Numerical Model of Bubbling Thermoplastics. (Abstract/Presentation)
Numerical Model of Bubbling Thermoplastics.
Butler, K. M.
NIST SP 998; May 2003.
fire growth; fire spread; thermoplastics; numerical
Thermoplastic materials such as polypropylene (PP),
polyethylene (PE), and polystyrene (PS) are widely used
in household furnishings, and therefore constitute a
large fraction of the fuel load during a fire. The
combustible gases generated during polymer decomposition
contribute directly to the growth and intensity of the
fire. In order to accurately predict the development of
a fire and when or even whether flashover will take
place, therefore, it is critical to determine the rate
at which gases are released from these materials. The
tendency of thermoplastic materials to bubble during
intense heating has a profound effect on this process.
The behavior of thermoplastic materials during pyrolysis
and combustion is highly complex. As the temperature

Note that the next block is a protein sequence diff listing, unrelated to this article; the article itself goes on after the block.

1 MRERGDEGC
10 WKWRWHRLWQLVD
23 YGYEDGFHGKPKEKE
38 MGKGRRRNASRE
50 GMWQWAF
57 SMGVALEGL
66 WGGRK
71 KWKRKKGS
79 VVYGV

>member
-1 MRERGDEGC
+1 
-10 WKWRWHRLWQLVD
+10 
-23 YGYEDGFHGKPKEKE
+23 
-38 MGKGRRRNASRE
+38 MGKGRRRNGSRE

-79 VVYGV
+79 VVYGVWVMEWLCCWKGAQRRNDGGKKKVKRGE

rises, the molecules in a thermoplastic solid become
increasingly mobile, until the material becomes a
viscoelastic fluid. Chemical bond breaking reduces the
average molecular weight of the polymer, further
reducing the viscosity. Eventually, the polymer
fragments are small enough to constitute gas molecules.
The gas does not escape instantaneously but diffuses
through the surrounding material, collecting within any
bubbles that have nucleated within the polymeric melt.
The bubbles transport the volatile gases at a rate that
is dictated by bubble dynamics. Upon reaching the
surface, the bubbles may not release their gases
immediately but instead develop a thin film that takes
time to drain and rupture. The result is an insulating
layer that reduces the transport of heat into the
interior, thus slowing the gasification. As they burst,
the bubbles may expose a larger region near the surface
to chemical attack from the surrounding gases (such as
oxygen) due to entrainment and, for highly viscous
melts, to the distortion of the surface geometry.